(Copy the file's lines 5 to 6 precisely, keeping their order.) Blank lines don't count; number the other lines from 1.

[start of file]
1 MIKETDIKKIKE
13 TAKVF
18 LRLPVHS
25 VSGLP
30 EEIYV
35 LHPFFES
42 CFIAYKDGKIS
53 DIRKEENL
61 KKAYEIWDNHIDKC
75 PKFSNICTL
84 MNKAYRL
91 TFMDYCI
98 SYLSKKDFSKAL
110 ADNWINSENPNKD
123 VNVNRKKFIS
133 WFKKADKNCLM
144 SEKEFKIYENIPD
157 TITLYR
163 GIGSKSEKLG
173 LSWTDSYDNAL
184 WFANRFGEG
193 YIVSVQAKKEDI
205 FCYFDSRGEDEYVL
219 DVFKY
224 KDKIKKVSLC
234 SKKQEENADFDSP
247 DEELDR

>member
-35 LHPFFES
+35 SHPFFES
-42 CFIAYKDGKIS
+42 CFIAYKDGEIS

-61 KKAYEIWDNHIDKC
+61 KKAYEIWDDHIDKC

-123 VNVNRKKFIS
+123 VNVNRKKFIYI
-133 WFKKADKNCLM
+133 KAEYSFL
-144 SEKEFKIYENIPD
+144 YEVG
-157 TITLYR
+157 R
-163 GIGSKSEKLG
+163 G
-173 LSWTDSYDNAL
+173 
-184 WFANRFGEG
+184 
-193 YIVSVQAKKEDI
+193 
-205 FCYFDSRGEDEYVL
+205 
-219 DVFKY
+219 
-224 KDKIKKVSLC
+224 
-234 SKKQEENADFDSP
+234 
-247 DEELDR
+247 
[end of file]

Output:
30 EEIYV
35 LHPFFES